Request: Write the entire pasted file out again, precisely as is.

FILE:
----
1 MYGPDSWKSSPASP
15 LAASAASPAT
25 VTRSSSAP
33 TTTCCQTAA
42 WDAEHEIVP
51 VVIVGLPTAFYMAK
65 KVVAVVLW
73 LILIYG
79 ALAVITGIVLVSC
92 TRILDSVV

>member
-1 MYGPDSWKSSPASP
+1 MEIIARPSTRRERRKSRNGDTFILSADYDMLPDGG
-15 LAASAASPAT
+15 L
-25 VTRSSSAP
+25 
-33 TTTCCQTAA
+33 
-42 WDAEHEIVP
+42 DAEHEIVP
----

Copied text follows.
1 MYGPDSWKSSPASP
15 LAASAASPAT
25 VTRSSSAP
33 TTTCCQTAA
42 WDAEHEIVP
51 VVIVGLPTAFYMAK
65 KVVAVVLW
73 LILIYG
79 ALAVITGIVLVSC
92 TRILDSVV

>member
-1 MYGPDSWKSSPASP
+1 MEIIARPSTRRERRKSRNGDTFILSADYDMLPDGG
-15 LAASAASPAT
+15 L
-25 VTRSSSAP
+25 
-33 TTTCCQTAA
+33 
-42 WDAEHEIVP
+42 DAEHEIVP